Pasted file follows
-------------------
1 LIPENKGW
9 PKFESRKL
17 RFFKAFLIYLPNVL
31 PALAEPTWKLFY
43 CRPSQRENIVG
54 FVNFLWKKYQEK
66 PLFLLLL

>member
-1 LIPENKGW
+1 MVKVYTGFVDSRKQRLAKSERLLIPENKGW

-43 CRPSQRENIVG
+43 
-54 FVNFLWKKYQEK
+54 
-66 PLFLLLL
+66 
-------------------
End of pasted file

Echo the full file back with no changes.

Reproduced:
1 LIPENKGW
9 PKFESRKL
17 RFFKAFLIYLPNVL
31 PALAEPTWKLFY
43 CRPSQRENIVG
54 FVNFLWKKYQEK
66 PLFLLLL

>member
-1 LIPENKGW
+1 MVKVYTGFVDSRKQRLAKSERLLIPENKGW

-43 CRPSQRENIVG
+43 
-54 FVNFLWKKYQEK
+54 
-66 PLFLLLL
+66 